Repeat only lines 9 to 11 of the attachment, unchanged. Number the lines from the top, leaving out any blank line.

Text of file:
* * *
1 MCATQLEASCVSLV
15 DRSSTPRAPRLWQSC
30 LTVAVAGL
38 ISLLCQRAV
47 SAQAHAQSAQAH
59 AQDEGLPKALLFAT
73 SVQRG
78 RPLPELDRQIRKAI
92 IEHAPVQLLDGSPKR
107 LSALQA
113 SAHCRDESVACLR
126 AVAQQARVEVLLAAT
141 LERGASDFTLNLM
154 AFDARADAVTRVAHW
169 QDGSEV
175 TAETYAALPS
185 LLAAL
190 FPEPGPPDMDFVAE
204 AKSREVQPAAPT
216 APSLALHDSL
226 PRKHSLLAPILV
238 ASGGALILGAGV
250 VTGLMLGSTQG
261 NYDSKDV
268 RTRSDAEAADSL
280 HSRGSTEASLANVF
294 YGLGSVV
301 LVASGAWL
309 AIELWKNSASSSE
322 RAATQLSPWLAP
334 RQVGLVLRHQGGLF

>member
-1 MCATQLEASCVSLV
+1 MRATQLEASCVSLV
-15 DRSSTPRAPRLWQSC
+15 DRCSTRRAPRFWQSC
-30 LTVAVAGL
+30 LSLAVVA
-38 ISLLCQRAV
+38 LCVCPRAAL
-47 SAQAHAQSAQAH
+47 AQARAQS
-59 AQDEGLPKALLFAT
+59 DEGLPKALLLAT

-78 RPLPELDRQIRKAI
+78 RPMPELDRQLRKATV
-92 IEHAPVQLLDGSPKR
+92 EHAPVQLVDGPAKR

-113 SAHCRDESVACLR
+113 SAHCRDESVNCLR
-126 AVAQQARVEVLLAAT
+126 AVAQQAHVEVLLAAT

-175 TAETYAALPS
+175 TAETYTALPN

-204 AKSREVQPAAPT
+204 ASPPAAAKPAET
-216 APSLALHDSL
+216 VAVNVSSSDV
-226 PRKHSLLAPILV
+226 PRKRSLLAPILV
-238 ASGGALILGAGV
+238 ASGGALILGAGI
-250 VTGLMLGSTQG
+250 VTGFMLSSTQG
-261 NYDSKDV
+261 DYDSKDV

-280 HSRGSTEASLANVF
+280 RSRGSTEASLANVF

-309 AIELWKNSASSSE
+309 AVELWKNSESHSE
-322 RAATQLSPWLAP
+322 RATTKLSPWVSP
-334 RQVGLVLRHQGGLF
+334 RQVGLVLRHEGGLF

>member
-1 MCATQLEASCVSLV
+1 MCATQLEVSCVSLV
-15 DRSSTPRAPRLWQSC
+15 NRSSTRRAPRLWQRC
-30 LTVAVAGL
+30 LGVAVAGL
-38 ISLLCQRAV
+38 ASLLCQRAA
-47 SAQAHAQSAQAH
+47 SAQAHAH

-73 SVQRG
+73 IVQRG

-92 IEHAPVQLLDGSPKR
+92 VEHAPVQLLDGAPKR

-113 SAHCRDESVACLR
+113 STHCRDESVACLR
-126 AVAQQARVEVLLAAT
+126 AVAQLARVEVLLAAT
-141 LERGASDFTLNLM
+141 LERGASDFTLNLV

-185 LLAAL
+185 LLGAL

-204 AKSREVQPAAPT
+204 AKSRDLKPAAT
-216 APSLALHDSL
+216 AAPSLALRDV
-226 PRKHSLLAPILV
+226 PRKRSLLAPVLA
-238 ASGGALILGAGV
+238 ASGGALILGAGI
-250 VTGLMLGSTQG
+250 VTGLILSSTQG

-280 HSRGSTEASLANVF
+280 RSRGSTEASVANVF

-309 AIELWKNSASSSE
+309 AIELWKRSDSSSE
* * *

92 IEHAPVQLLDGSPKR
107 LSALQA
113 SAHCRDESVACLR